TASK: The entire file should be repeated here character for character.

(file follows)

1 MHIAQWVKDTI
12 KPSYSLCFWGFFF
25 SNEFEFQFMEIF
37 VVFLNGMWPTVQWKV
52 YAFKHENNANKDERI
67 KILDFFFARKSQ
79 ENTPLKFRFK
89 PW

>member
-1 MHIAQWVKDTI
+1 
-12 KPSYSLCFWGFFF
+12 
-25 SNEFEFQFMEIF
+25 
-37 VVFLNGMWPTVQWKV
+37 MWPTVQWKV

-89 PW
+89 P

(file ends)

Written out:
1 MHIAQWVKDTI
12 KPSYSLCFWGFFF
25 SNEFEFQFMEIF
37 VVFLNGMWPTVQWKV
52 YAFKHENNANKDERI
67 KILDFFFARKSQ
79 ENTPLKFRFK
89 PW

>member
-1 MHIAQWVKDTI
+1 
-12 KPSYSLCFWGFFF
+12 
-25 SNEFEFQFMEIF
+25 
-37 VVFLNGMWPTVQWKV
+37 MWPTVQWKV

-89 PW
+89 P